Kaplan’s divorced client was able to claim benefits based on her first spouse’s earnings, which boosted her monthly payment considerably.

5. Overlooking spousal options
A key question to ask: Does the “file and suspend” strategy make sense in your clients’ situation? In this case, the higher-earning spouse can file for benefits, then immediately suspend them, allowing the monthly benefit to continue to grow even if the other partner receives the spousal benefit.

The result: The lower-earning spouse can collect benefits while the higher-earning spouse waits until 70 to collect the highest possible payment.

6. Not taking advantage of new tools
Although specialized software packages can generate a range of benefit scenarios, only 13% of planners use subscription-based tools designed for Social Security maximization. (Most planners do have some comprehensive planning tools available, but they may not integrate Social Security scenarios.)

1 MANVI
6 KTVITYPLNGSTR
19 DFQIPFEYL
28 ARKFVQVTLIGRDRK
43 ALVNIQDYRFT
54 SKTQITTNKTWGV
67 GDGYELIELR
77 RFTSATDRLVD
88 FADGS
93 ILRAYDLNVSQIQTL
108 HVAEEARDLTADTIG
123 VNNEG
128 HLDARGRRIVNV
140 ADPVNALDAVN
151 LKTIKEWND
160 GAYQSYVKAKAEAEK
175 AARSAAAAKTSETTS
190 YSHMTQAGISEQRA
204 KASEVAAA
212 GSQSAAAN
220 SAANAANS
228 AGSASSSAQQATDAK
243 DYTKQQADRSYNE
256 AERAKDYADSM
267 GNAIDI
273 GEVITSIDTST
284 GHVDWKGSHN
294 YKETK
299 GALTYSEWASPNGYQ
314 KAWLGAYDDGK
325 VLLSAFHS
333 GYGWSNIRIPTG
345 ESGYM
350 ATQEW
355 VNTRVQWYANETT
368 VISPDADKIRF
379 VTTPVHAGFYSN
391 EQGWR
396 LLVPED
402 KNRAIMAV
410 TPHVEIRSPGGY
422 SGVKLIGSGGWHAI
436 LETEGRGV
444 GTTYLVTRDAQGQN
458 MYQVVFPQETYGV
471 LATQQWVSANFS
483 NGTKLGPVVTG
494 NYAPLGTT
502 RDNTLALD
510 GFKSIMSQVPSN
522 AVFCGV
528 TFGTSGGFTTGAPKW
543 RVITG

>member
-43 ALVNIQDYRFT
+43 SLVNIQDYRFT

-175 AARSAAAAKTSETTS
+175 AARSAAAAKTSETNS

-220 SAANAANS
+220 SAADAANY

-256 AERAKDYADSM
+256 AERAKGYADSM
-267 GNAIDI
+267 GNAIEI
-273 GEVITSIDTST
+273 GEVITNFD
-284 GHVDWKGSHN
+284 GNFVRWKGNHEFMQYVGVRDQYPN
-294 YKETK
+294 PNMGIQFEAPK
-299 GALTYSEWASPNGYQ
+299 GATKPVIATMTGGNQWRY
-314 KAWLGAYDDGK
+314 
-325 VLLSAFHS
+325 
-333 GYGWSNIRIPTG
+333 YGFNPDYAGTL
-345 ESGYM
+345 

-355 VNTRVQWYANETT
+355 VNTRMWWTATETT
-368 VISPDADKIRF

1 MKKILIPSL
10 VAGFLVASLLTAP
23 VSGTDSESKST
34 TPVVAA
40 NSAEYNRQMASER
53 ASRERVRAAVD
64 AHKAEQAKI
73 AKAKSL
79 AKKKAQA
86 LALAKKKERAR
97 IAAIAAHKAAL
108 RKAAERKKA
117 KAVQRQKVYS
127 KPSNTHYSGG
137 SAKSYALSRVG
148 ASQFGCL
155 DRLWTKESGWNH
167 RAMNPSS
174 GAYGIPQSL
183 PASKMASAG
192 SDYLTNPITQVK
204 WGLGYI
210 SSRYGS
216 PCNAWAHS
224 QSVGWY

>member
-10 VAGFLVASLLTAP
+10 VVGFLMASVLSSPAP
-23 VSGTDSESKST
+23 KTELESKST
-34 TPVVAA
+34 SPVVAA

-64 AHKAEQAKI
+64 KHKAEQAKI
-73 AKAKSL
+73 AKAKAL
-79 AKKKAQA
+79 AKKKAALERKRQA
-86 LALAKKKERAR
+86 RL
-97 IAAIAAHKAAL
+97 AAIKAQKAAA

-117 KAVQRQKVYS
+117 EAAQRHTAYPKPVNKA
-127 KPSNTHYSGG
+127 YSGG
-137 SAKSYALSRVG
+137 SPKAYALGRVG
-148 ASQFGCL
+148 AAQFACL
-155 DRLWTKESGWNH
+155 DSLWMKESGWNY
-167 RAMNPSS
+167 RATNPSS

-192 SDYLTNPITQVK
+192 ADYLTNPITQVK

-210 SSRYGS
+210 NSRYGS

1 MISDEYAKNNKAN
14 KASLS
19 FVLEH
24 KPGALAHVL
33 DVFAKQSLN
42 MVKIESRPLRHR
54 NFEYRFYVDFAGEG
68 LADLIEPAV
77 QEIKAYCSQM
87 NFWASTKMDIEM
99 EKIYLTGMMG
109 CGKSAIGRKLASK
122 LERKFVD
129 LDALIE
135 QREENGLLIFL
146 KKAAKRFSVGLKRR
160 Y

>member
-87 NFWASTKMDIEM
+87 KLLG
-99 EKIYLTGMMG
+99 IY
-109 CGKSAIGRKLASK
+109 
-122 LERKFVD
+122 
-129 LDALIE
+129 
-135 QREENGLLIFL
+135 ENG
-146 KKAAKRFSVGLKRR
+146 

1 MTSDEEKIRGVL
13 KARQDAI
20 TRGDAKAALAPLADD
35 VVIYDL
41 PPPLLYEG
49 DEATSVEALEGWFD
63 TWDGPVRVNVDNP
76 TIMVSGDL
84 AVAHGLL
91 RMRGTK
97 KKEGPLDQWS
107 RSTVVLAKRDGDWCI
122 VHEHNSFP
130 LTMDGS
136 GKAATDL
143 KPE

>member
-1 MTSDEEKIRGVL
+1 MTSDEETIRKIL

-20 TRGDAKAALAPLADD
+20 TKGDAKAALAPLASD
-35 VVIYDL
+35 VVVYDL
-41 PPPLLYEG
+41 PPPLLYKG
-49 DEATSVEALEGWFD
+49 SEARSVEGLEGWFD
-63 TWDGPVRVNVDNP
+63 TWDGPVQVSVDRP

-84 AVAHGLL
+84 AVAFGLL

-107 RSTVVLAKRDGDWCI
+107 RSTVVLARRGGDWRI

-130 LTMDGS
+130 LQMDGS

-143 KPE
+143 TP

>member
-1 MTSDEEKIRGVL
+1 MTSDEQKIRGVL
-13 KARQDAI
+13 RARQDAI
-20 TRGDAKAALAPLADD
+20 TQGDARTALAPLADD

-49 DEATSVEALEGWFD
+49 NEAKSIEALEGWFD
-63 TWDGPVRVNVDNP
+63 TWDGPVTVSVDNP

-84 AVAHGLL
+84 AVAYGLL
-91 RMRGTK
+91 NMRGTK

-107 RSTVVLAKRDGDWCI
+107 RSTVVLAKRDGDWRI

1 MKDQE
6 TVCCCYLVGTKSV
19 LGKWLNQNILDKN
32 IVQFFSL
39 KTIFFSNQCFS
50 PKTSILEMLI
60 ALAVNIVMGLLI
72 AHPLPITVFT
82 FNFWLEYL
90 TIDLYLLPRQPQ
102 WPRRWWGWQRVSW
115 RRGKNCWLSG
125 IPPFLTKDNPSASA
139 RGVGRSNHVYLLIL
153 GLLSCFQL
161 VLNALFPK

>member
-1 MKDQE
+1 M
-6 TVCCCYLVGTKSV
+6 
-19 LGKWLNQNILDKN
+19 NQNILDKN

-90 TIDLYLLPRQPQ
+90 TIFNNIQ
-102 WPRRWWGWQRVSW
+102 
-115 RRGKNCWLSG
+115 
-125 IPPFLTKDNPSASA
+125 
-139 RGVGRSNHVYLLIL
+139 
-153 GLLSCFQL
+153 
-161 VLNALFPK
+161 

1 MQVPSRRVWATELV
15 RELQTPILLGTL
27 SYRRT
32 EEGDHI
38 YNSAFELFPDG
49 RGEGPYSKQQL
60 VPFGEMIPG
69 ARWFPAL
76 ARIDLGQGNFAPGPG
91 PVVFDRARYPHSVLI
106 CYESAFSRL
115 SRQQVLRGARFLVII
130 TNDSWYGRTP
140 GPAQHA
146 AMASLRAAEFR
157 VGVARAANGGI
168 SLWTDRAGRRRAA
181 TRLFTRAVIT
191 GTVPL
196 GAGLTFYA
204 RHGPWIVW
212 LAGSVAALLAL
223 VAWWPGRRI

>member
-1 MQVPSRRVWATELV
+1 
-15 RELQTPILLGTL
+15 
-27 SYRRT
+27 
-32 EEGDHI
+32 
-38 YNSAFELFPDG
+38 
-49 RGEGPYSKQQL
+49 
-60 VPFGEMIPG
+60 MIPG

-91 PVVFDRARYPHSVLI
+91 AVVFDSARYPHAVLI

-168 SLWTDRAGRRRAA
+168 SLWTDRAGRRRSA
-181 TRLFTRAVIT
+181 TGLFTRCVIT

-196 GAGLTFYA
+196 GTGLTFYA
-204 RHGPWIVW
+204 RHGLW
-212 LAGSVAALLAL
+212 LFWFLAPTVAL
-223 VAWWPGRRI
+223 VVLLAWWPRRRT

Most planners rely upon the free and often confusing calculators from the Social Security Administration, along with online calculators and general planning software, according to a survey by Practical Perspectives and GDC Research.

That’s despite the fact that only a quarter of planners “are comfortable enough to plan and recommend Social Security strategies to clients,” the survey noted.
A detailed conversation about Social Security may be even less likely to occur with high-net-worth clients, according to the survey.

When you approach Social Security with your clients, consider that there are multiple nuances within the system’s rules that few practitioners have studied, and these could result in higher payments. You may need some of the sophisticated tools now available.

7. Dismissing it altogether
There’s another reason clients — and often planners — don’t drill down into Social Security strategies: They don’t think it will be available in coming decades.